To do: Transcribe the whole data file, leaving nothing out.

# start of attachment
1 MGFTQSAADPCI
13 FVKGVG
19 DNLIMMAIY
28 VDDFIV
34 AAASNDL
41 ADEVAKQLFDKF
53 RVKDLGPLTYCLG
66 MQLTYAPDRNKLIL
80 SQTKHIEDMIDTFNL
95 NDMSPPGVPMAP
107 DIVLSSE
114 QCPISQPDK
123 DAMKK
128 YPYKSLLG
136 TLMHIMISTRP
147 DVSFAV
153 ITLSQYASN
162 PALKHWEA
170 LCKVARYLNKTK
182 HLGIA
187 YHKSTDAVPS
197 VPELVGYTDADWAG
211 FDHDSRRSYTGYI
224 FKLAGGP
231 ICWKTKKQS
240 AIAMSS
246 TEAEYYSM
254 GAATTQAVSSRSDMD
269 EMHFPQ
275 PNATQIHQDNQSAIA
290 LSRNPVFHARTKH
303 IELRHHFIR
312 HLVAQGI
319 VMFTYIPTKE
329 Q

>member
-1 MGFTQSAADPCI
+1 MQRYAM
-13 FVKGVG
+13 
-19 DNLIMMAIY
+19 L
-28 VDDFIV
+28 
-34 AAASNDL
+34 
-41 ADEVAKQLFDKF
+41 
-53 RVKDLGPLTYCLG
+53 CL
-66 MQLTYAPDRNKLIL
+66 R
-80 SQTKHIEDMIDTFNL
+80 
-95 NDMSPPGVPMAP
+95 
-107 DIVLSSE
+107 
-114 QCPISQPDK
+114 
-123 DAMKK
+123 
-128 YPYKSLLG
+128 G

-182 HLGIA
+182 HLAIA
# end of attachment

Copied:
1 MGFTQSAADPCI
13 FVKGVG
19 DNLIMMAIY
28 VDDFIV
34 AAASNDL
41 ADEVAKQLFDKF
53 RVKDLGPLTYCLG
66 MQLTYAPDRNKLIL
80 SQTKHIEDMIDTFNL
95 NDMSPPGVPMAP
107 DIVLSSE
114 QCPISQPDK
123 DAMKK
128 YPYKSLLG
136 TLMHIMISTRP
147 DVSFAV
153 ITLSQYASN
162 PALKHWEA
170 LCKVARYLNKTK
182 HLGIA
187 YHKSTDAVPS
197 VPELVGYTDADWAG
211 FDHDSRRSYTGYI
224 FKLAGGP
231 ICWKTKKQS
240 AIAMSS
246 TEAEYYSM
254 GAATTQAVSSRSDMD
269 EMHFPQ
275 PNATQIHQDNQSAIA
290 LSRNPVFHARTKH
303 IELRHHFIR
312 HLVAQGI
319 VMFTYIPTKE
329 Q

>member
-1 MGFTQSAADPCI
+1 MQRYAM
-13 FVKGVG
+13 
-19 DNLIMMAIY
+19 L
-28 VDDFIV
+28 
-34 AAASNDL
+34 
-41 ADEVAKQLFDKF
+41 
-53 RVKDLGPLTYCLG
+53 CL
-66 MQLTYAPDRNKLIL
+66 R
-80 SQTKHIEDMIDTFNL
+80 
-95 NDMSPPGVPMAP
+95 
-107 DIVLSSE
+107 
-114 QCPISQPDK
+114 
-123 DAMKK
+123 
-128 YPYKSLLG
+128 G

-182 HLGIA
+182 HLAIA